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Oct. 29 — A securities firm employee who allegedly was constructively discharged after refusing to cover up a securities law violation stated a claim under the Dodd-Frank Act's whistle-blower anti-retaliation provisions, the U.S. District Court for the Northern District of California concluded Oct. 28.
Adopting the “majority view,” Judge Lucy Koh said plaintiff Karen Connolly is covered by the statute, even though she didn't first report her concerns to the Securities and Exchange Commission.
The court also concluded that Connolly's claims under the Sarbanes-Oxley Act weren't filed within the applicable limitations period. However, it said the plaintiff may seek to amend her complaint to show equitable tolling.
The court recounted that Connolly resigned from defendant WHJR Associates in December 2012 after allegedly refusing to engage in a cover-up of Financial Industry Regulatory Authority rule violations involving customer accounts. In March 2014, she sued her former employers, claiming she was constructively discharged in violation of SOX and Dodd-Frank Wall Street Reform and Consumer Protection Act whistle-blower anti-retaliation protections, among other causes of action.
The defendants moved to dismiss, saying Connolly wasn't entitled to whistle-blower protection. Specifically, the court said, the defendants claimed Connolly wasn't protected under Dodd-Frank because she didn't report the alleged violations to the SEC. As to Connolly's SOX claim, they argued that the lawsuit was untimely, WHJR isn't a public company within the scope of the statute, and Connolly didn't engage in any protected activity.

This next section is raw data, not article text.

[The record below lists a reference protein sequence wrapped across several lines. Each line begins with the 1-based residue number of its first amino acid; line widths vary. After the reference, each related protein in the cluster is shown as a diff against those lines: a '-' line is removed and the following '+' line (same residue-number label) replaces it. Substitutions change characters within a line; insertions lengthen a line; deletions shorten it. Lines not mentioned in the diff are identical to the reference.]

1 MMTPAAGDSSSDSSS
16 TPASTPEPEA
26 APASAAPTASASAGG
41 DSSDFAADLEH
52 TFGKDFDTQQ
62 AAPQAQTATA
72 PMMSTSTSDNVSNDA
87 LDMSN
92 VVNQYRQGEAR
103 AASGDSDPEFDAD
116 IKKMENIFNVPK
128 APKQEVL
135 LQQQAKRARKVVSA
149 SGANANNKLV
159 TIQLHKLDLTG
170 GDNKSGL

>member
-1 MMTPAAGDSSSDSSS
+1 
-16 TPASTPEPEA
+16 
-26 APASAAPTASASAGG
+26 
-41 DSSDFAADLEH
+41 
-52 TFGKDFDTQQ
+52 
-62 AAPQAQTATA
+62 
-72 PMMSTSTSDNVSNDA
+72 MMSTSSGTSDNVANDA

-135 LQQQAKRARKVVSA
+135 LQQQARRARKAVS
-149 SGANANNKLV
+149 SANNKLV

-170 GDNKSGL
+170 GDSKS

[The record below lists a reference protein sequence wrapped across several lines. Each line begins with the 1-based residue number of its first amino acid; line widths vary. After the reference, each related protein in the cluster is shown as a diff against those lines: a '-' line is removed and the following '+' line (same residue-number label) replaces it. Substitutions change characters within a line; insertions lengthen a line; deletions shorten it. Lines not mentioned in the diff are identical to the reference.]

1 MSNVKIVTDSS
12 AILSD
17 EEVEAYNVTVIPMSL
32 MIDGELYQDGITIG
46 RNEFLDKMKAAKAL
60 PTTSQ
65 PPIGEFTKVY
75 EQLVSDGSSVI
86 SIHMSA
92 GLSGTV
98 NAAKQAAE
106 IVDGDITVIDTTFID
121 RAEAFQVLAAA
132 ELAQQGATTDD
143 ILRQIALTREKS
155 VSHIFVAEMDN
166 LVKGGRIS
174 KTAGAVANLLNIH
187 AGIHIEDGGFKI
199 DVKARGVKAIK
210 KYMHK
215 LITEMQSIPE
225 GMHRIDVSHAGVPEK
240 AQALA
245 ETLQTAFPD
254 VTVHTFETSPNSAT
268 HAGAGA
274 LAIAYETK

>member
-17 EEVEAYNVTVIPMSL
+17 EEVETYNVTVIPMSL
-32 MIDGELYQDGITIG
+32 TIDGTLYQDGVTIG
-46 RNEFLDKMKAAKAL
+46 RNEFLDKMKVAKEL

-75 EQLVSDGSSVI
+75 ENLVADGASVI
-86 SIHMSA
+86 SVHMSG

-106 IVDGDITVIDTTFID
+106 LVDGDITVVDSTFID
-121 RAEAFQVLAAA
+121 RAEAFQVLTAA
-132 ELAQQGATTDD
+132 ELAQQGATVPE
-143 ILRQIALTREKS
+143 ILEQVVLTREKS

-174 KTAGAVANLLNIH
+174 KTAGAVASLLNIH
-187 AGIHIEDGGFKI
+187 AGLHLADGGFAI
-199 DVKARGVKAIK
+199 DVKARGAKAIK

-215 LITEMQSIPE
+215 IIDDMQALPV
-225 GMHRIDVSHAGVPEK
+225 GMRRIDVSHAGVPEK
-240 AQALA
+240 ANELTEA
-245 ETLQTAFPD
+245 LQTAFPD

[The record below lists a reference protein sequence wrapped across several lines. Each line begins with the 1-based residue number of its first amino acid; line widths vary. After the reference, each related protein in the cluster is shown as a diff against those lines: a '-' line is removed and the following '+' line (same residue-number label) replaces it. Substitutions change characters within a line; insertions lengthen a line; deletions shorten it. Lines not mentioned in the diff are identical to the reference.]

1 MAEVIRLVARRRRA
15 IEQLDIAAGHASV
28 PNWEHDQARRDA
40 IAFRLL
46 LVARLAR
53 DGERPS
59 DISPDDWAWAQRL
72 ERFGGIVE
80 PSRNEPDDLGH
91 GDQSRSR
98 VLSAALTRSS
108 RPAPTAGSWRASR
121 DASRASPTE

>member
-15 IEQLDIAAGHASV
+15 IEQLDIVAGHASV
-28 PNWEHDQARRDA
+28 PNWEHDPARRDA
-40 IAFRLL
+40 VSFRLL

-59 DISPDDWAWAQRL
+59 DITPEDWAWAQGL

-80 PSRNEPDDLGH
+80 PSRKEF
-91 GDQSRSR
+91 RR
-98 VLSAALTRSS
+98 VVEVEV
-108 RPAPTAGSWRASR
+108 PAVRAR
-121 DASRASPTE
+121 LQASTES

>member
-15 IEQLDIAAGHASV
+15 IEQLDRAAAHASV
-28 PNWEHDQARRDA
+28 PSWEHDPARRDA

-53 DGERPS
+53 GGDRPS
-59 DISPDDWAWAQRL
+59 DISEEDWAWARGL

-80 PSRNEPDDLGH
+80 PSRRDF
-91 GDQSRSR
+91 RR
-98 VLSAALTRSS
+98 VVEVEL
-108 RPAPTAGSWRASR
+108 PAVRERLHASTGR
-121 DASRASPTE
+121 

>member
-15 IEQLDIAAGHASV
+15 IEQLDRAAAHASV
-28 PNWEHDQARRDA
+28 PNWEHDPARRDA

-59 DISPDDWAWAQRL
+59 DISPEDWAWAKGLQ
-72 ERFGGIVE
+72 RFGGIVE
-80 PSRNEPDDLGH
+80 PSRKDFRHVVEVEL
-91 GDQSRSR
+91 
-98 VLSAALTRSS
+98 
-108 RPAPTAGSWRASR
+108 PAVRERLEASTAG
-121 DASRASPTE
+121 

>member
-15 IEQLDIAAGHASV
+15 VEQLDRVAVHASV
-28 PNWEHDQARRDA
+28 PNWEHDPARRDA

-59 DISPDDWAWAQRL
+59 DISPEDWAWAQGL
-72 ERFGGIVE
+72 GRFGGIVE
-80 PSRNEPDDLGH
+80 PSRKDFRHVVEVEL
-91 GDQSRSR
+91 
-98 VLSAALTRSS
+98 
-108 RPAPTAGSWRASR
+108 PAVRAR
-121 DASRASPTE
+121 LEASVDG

The court said the defendants acknowledge that there is a split of authority as to whether a Dodd-Frank whistle-blower must report directly to the SEC. It also noted the SEC's position that direct reporting is not required.
The court concluded that the SEC's interpretation of the statute “is a reasonable one that warrants deference” and allowed Connolly's Dodd-Frank claim to proceed.
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